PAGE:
Yemen: UN chief strongly deplores terrorist bombings, urges continued peace talks
20 March 2015 – Secretary-General Ban Ki-moon has strongly condemned the terrorist attacks against two mosques in Yemen today that have reportedly left dozens of people dead and wounded.
According to media accounts, two suicide bombers targeted the mosques in the country's capital, Sana'a, during Friday prayers, killing at least 126 people and wounding scores of others. The terrorists also attacked a government building and mosque in Sa'dah, in the country's northwest.
The Secretary-General, in a statement issued by his spokesperson, deplored the killing of civilians and called on all Yemeni sides "to immediately cease all hostile actions and exercise maximum restraint."
Yemeni stakeholders are currently involved in UN-brokered talks to help facilitate peace in the country.
The statement said all sides must abide by their stated commitments to resolve differences by peaceful means, and should engage in good faith in the ongoing UN-facilitated negotiations in order to reach a consensus agreement.
"The Secretary-General urges all to remain fully engaged with his Special Adviser on Yemen so as to enable him to continue to exercise the Secretary-General's good offices in close cooperation with the members of the GCC [Gulf Cooperation Council] and the Security Council."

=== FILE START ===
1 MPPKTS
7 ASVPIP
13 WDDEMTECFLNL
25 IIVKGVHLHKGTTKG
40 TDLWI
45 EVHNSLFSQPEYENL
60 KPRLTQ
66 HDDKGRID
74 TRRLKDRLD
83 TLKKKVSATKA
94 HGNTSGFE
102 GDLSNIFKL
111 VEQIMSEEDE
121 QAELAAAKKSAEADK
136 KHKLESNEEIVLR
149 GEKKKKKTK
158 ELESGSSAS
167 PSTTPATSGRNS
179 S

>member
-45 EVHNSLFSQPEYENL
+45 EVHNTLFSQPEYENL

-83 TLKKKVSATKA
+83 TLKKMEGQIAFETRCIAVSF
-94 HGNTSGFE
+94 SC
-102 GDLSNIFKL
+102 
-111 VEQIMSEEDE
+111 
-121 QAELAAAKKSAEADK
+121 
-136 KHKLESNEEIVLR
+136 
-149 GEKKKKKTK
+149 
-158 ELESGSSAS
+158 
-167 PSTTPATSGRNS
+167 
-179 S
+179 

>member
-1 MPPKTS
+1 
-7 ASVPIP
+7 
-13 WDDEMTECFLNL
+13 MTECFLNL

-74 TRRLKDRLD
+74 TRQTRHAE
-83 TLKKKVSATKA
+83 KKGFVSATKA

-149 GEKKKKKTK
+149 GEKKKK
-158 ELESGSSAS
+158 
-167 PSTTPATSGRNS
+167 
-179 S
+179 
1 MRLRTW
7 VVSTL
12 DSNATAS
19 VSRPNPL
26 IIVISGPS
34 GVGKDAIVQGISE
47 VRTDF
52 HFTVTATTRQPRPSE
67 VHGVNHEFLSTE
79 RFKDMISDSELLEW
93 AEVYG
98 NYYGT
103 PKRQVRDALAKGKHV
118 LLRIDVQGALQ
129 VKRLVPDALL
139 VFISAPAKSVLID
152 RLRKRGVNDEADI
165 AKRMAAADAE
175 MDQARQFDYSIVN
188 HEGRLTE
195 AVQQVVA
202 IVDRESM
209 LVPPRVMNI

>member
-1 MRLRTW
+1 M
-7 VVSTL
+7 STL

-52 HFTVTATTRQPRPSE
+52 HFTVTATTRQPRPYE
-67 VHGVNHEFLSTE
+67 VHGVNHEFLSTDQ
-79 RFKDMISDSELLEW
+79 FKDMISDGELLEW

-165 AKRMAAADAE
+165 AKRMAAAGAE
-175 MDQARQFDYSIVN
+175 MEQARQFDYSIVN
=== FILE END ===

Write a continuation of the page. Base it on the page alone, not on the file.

." The Security Council, for its part, condemned "in the strongest terms" a series of recent airstrikes against the Presidential Palace in Aden and attacks at Aden International Airport.
In a press statement, the Council underlined that President Abdo Rabbo Mansour Hadi is the legitimate authority based on election results. It also called for all parties in Yemen "to adhere to resolving their differences through dialogue and consultation, reject acts of violence to achieve political goals, and refrain from provocation and all unilateral actions to undermine the political transition."
Moreover, the Council echoed the Secretary-General in calling on all parties to engage in "good faith" and accelerate the UN-brokered negotiations to continue the political transition in order to reach a consensus solution.
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